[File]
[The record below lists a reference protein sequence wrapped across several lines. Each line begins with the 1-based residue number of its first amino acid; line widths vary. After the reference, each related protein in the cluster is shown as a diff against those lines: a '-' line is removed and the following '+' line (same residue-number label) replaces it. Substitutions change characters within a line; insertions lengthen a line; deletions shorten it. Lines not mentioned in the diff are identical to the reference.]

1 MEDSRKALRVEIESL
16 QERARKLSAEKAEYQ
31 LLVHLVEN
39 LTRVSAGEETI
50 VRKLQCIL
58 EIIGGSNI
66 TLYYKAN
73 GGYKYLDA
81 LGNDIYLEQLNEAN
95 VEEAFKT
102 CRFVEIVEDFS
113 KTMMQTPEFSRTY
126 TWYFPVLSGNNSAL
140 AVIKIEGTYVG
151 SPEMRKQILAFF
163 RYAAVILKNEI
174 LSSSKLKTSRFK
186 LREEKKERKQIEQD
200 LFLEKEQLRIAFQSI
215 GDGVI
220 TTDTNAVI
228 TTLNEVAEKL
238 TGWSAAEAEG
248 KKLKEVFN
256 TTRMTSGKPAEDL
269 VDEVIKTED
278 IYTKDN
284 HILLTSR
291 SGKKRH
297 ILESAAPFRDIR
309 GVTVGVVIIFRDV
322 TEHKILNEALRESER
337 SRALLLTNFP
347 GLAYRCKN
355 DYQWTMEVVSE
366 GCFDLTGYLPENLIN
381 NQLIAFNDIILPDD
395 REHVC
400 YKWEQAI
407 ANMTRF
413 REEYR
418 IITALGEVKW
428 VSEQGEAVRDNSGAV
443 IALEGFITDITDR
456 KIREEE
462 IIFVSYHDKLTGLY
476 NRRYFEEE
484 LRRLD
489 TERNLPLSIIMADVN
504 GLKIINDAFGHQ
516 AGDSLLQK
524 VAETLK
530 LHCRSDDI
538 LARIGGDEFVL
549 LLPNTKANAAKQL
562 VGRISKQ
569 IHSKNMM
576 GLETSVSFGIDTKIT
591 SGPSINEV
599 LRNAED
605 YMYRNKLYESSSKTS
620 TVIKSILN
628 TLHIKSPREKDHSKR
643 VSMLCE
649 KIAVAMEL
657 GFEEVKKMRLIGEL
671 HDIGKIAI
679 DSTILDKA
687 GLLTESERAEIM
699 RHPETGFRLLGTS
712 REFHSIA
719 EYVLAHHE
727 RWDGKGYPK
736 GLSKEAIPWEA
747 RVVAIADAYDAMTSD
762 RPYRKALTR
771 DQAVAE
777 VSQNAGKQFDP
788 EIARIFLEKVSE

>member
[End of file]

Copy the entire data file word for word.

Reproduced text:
[The record below lists a reference protein sequence wrapped across several lines. Each line begins with the 1-based residue number of its first amino acid; line widths vary. After the reference, each related protein in the cluster is shown as a diff against those lines: a '-' line is removed and the following '+' line (same residue-number label) replaces it. Substitutions change characters within a line; insertions lengthen a line; deletions shorten it. Lines not mentioned in the diff are identical to the reference.]

1 MEDSRKALRVEIESL
16 QERARKLSAEKAEYQ
31 LLVHLVEN
39 LTRVSAGEETI
50 VRKLQCIL
58 EIIGGSNI
66 TLYYKAN
73 GGYKYLDA
81 LGNDIYLEQLNEAN
95 VEEAFKT
102 CRFVEIVEDFS
113 KTMMQTPEFSRTY
126 TWYFPVLSGNNSAL
140 AVIKIEGTYVG
151 SPEMRKQILAFF
163 RYAAVILKNEI
174 LSSSKLKTSRFK
186 LREEKKERKQIEQD
200 LFLEKEQLRIAFQSI
215 GDGVI
220 TTDTNAVI
228 TTLNEVAEKL
238 TGWSAAEAEG
248 KKLKEVFN
256 TTRMTSGKPAEDL
269 VDEVIKTED
278 IYTKDN
284 HILLTSR
291 SGKKRH
297 ILESAAPFRDIR
309 GVTVGVVIIFRDV
322 TEHKILNEALRESER
337 SRALLLTNFP
347 GLAYRCKN
355 DYQWTMEVVSE
366 GCFDLTGYLPENLIN
381 NQLIAFNDIILPDD
395 REHVC
400 YKWEQAI
407 ANMTRF
413 REEYR
418 IITALGEVKW
428 VSEQGEAVRDNSGAV
443 IALEGFITDITDR
456 KIREEE
462 IIFVSYHDKLTGLY
476 NRRYFEEE
484 LRRLD
489 TERNLPLSIIMADVN
504 GLKIINDAFGHQ
516 AGDSLLQK
524 VAETLK
530 LHCRSDDI
538 LARIGGDEFVL
549 LLPNTKANAAKQL
562 VGRISKQ
569 IHSKNMM
576 GLETSVSFGIDTKIT
591 SGPSINEV
599 LRNAED
605 YMYRNKLYESSSKTS
620 TVIKSILN
628 TLHIKSPREKDHSKR
643 VSMLCE
649 KIAVAMEL
657 GFEEVKKMRLIGEL
671 HDIGKIAI
679 DSTILDKA
687 GLLTESERAEIM
699 RHPETGFRLLGTS
712 REFHSIA
719 EYVLAHHE
727 RWDGKGYPK
736 GLSKEAIPWEA
747 RVVAIADAYDAMTSD
762 RPYRKALTR
771 DQAVAE
777 VSQNAGKQFDP
788 EIARIFLEKVSE

>member